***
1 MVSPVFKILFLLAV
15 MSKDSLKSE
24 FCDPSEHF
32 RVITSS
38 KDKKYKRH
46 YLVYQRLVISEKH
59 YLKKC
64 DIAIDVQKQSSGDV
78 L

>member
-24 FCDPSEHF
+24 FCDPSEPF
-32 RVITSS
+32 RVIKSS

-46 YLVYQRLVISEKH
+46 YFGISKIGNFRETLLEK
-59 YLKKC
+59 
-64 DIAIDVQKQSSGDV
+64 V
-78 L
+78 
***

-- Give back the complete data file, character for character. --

1 MVSPVFKILFLLAV
15 MSKDSLKSE
24 FCDPSEHF
32 RVITSS
38 KDKKYKRH
46 YLVYQRLVISEKH
59 YLKKC
64 DIAIDVQKQSSGDV
78 L

>member
-24 FCDPSEHF
+24 FCDPSEPF
-32 RVITSS
+32 RVIKSS

-46 YLVYQRLVISEKH
+46 YFGISKIGNFRETLLEK
-59 YLKKC
+59 
-64 DIAIDVQKQSSGDV
+64 V
-78 L
+78 